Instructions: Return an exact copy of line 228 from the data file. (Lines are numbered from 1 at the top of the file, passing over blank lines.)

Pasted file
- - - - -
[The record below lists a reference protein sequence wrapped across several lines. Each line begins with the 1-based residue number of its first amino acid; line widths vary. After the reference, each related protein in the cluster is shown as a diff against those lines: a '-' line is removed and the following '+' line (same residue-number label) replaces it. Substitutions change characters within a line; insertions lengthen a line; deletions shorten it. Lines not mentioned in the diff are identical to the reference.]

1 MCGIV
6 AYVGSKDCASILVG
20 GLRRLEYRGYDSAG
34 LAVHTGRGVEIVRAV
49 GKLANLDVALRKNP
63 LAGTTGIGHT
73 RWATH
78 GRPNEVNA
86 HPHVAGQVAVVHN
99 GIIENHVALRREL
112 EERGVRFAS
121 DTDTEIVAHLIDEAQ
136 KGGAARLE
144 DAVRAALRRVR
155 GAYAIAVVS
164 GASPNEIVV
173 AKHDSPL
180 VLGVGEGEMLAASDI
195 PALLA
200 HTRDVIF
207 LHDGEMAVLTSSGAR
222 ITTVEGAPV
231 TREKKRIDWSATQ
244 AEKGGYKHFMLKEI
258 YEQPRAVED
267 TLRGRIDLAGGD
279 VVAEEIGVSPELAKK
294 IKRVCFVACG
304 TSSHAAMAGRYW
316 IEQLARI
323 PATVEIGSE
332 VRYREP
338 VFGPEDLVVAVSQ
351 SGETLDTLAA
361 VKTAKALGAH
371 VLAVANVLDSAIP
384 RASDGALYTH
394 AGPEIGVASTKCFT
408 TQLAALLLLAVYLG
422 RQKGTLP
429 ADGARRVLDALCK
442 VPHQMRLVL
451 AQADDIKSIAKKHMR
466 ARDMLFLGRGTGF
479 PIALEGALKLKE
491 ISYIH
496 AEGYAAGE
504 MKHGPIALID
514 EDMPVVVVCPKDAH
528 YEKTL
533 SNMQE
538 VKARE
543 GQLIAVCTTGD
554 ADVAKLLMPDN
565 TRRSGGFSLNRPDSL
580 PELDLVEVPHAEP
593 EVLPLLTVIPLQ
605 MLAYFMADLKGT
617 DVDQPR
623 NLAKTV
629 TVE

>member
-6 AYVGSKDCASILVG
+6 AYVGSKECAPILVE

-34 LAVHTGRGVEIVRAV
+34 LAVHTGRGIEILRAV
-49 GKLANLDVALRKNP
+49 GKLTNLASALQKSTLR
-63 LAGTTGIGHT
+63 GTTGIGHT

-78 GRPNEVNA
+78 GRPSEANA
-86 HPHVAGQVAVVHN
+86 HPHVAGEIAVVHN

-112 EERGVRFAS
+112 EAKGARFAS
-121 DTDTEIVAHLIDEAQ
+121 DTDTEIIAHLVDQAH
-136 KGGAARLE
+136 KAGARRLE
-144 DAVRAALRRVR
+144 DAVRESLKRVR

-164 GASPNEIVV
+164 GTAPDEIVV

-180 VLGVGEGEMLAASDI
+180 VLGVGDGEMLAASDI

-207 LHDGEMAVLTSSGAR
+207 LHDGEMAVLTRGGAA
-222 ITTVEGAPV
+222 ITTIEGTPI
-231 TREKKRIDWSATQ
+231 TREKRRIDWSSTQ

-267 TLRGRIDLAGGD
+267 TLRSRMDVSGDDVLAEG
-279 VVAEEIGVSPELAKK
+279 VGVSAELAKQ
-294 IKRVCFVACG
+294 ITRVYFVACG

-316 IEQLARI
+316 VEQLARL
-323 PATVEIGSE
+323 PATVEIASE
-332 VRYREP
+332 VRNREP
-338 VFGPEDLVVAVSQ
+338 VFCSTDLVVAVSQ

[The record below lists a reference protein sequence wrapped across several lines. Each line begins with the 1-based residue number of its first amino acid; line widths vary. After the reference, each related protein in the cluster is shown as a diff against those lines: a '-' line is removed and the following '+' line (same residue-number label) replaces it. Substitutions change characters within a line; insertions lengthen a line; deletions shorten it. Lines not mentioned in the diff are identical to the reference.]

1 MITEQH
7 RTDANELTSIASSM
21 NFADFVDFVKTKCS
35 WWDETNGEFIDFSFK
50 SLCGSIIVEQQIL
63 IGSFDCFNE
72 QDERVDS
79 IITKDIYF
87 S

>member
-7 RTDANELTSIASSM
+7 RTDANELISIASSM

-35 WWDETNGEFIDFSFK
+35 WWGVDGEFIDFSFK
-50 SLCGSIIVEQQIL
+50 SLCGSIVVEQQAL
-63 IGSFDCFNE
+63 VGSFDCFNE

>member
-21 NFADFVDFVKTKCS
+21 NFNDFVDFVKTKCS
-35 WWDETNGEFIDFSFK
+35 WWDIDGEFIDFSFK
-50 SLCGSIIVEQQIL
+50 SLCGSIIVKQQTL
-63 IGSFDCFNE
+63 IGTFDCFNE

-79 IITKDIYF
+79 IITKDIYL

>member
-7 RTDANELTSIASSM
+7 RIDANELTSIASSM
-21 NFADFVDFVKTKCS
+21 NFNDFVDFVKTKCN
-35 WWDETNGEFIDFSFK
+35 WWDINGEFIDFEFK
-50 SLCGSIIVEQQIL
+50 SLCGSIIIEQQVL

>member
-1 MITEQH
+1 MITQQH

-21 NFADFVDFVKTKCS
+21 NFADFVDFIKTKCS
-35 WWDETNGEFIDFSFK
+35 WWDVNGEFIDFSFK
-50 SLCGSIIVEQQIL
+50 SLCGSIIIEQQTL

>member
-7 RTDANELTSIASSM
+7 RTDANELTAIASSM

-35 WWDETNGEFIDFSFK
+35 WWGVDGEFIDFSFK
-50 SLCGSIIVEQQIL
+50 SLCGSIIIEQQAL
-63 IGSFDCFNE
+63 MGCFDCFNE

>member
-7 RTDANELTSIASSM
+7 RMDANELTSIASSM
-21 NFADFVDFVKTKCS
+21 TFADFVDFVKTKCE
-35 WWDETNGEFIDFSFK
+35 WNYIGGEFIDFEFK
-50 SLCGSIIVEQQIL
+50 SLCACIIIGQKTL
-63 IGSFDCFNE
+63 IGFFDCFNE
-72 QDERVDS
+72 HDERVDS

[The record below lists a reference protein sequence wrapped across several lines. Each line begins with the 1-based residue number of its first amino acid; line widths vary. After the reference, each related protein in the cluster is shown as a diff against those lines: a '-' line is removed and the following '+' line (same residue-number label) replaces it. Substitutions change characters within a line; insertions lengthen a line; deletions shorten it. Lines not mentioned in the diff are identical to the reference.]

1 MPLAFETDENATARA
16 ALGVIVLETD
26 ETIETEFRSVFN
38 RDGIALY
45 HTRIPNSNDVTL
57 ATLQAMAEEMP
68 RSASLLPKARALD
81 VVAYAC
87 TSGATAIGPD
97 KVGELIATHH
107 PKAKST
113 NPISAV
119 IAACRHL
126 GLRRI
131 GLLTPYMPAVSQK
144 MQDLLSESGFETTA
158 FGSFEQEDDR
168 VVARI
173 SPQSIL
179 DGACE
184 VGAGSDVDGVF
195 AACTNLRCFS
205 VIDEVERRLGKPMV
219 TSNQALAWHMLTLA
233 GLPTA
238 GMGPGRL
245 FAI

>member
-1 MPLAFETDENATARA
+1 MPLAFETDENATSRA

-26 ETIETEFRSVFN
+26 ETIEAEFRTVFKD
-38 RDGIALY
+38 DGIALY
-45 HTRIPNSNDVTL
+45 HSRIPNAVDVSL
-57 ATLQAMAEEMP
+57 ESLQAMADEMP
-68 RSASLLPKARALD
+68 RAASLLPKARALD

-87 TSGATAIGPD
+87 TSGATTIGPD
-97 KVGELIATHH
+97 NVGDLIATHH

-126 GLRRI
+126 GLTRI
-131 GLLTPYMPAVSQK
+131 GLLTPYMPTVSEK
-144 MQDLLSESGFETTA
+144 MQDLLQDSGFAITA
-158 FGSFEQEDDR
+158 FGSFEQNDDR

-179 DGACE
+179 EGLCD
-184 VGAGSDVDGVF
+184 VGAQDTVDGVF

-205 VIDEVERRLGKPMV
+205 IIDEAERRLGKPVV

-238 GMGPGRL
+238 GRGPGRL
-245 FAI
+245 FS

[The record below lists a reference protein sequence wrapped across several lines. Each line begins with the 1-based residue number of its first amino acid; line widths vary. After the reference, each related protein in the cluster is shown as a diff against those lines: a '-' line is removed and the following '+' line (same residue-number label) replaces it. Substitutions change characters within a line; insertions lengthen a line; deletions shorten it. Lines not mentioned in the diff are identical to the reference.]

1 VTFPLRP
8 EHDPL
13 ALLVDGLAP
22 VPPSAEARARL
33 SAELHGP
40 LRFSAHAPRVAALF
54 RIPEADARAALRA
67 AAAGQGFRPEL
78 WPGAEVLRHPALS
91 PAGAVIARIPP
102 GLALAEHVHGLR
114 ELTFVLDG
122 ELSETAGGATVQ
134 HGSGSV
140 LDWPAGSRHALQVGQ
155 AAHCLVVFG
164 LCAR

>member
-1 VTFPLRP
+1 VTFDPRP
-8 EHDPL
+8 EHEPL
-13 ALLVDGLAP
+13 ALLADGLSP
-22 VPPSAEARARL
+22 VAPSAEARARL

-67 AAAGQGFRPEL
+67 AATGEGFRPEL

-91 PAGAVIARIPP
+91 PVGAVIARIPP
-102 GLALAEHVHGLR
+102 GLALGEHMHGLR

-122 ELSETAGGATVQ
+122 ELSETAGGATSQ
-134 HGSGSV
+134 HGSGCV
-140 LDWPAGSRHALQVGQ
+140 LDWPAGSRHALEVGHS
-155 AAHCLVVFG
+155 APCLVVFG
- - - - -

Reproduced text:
+144 MQDLLQDSGFAITA